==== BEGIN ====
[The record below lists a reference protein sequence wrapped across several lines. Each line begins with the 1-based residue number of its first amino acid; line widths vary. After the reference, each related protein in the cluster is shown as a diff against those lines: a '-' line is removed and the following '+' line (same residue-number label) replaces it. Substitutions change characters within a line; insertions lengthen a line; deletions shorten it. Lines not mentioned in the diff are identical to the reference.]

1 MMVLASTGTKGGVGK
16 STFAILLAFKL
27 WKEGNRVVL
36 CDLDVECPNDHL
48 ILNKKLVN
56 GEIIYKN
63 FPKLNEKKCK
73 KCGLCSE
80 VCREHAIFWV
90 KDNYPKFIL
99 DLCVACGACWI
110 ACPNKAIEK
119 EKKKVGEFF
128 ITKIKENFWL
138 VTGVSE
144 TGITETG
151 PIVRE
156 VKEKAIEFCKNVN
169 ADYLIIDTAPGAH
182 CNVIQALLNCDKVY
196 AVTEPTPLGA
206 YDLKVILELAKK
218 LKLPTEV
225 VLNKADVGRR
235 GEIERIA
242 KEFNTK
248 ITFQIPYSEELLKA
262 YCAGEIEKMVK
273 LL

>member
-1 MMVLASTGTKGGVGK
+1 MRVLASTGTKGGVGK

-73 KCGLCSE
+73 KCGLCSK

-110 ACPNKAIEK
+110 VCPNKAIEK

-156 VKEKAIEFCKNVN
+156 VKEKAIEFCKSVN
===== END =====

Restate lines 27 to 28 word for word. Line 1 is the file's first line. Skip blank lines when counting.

242 KEFNTK
248 ITFQIPYSEELLKA